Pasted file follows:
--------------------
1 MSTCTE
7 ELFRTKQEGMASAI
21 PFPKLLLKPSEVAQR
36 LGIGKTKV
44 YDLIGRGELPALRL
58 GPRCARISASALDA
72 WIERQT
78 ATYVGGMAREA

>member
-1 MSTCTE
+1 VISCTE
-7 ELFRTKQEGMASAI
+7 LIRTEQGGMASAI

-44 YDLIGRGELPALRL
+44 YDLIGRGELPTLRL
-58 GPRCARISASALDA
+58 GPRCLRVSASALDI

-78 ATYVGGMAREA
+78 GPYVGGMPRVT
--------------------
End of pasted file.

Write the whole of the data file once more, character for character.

1 MSTCTE
7 ELFRTKQEGMASAI
21 PFPKLLLKPSEVAQR
36 LGIGKTKV
44 YDLIGRGELPALRL
58 GPRCARISASALDA
72 WIERQT
78 ATYVGGMAREA

>member
-1 MSTCTE
+1 VISCTE
-7 ELFRTKQEGMASAI
+7 LIRTEQGGMASAI

-44 YDLIGRGELPALRL
+44 YDLIGRGELPTLRL
-58 GPRCARISASALDA
+58 GPRCLRVSASALDI

-78 ATYVGGMAREA
+78 GPYVGGMPRVT